What You Need to Know
- Wells Fargo is appealing a Georgia judge’s ruling that Wells Fargo and its counsel manipulated FINRA's arbitrator selection process.
- The attorney handling the matter for Wells Fargo is a former Georgia Supreme Court chief justice.
- FINRA has ordered an independent review of the decision at issue, in which it denied an investor's claim against Wells Fargo.
Wells Fargo is appealing a Georgia judge’s ruling that Wells Fargo and its counsel “manipulated” the Financial Industry Regulatory Authority’s arbitrator selection process and violated the FINRA Code of Arbitration Procedure.
On Wednesday, Wells Fargo Clearing Services and Wells Fargo Advisors filed an appeal in the Superior Court of Fulton County seeking relief from “all errors and rulings adversely affecting them,” including those set forth in the Jan. 25 ruling by Atlanta Superior Court Judge Belinda Edwards.
Edwards’ order centered on a 2017 FINRA dispute filed by Wells Fargo Advisors’ client Brian Leggett over more than $1.1 million in losses that he said he incurred at the hands of a Wells Fargo broker. In 2019, an arbitration panel denied Leggett’s claim.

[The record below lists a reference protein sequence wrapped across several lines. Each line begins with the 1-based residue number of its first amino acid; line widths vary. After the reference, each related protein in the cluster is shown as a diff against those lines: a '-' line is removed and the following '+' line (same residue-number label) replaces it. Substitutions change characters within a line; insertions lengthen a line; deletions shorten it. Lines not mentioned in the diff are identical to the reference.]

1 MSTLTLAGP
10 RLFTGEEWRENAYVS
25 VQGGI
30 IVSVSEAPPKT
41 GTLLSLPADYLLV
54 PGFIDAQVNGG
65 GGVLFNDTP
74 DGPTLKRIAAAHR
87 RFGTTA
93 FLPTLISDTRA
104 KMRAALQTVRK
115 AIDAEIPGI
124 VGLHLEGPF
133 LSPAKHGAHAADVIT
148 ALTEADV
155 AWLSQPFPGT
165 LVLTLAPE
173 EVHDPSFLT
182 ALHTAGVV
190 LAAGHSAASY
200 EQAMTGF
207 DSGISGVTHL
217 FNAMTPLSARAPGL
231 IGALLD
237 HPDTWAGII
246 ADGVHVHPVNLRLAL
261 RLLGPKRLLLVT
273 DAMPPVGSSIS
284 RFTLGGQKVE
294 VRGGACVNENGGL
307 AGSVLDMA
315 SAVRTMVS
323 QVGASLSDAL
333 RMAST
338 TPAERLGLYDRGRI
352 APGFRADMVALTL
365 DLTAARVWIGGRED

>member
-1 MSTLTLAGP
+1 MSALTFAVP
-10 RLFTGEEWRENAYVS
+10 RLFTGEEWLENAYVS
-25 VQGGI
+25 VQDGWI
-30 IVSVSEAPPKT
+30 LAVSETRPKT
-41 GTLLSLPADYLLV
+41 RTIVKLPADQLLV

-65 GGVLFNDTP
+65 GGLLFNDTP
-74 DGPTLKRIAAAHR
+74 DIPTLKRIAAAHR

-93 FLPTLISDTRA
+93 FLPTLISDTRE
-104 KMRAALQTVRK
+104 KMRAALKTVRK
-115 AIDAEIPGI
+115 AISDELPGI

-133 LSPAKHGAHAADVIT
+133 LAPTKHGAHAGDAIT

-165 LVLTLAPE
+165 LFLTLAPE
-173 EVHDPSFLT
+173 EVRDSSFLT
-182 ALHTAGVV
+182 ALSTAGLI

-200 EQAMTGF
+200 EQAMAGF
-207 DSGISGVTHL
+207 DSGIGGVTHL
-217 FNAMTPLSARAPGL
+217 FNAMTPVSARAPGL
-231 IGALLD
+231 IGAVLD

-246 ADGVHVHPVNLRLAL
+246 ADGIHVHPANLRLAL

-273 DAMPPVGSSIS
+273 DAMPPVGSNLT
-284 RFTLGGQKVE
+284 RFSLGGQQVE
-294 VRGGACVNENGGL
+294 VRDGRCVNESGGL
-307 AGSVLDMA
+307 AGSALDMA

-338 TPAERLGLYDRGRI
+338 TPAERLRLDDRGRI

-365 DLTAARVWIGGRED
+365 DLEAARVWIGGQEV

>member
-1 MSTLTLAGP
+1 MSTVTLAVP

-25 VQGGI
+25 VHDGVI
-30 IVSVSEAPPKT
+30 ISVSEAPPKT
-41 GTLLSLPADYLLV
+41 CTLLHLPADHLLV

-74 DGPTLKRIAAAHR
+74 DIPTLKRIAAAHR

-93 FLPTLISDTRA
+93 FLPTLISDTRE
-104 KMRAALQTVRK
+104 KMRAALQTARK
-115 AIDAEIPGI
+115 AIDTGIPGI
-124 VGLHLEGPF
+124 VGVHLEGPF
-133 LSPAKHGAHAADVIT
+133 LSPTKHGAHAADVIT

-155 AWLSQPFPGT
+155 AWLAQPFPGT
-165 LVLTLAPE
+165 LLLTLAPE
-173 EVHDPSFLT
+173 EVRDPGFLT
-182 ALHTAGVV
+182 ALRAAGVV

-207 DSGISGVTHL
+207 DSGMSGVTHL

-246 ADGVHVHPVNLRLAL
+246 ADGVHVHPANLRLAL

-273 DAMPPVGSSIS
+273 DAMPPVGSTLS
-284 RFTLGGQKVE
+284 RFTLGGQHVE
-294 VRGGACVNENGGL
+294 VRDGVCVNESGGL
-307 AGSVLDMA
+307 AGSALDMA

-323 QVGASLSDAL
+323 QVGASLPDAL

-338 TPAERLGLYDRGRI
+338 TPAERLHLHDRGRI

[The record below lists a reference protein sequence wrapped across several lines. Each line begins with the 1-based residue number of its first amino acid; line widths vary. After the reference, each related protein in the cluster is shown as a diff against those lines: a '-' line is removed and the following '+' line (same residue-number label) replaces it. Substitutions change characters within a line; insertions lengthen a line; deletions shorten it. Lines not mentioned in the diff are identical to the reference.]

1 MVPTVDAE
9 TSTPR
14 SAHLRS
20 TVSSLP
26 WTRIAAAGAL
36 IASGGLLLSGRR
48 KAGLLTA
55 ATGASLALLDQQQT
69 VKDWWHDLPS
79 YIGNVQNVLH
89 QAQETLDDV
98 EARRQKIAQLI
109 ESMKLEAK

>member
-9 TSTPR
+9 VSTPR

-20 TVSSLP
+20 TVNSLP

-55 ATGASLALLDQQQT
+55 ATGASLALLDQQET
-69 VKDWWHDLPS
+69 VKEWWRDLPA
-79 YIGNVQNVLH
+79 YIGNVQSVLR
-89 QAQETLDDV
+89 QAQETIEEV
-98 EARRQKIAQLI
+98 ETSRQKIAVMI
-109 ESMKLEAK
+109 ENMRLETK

In 2021, Leggett asked the Georgia court to vacate the Wells Fargo award while Wells Fargo asked the court to confirm it.
On June 25, Edwards vacated the FINRA arbitration decision, finding that Wells Fargo and its counsel manipulated the arbitration process. The manipulation was accomplished with the help of FINRA Dispute Resolution, according to Edwards.
Edwards ruled that Wells Fargo denied investors their contractual right to a neutral, computer-generated list of potential arbitrators, saying its lawyer came to an “unwritten agreement” with FINRA to exclude certain arbitrators from consideration.
“Permitting one lawyer to secretly red line the neutral list makes the list anything but neutral, and calls into question the entire fairness of the arbitral forum,” Edwards wrote. FINRA said there was no such agreement.
The appellate attorney handling the matter for Wells Fargo is former Georgia Supreme Court Chief Justice Harold Melton, who’s now with the law firm Troutman Pepper Hamilton Sanders. “That is impressive,” said Michael Edmiston, president of the Public Investors Advocate Bar Association.
Edmiston told ThinkAdvisor in a previous interview that Edwards’ ruling raises alarm bells about “the apparent corruption of the arbitrator selection process.”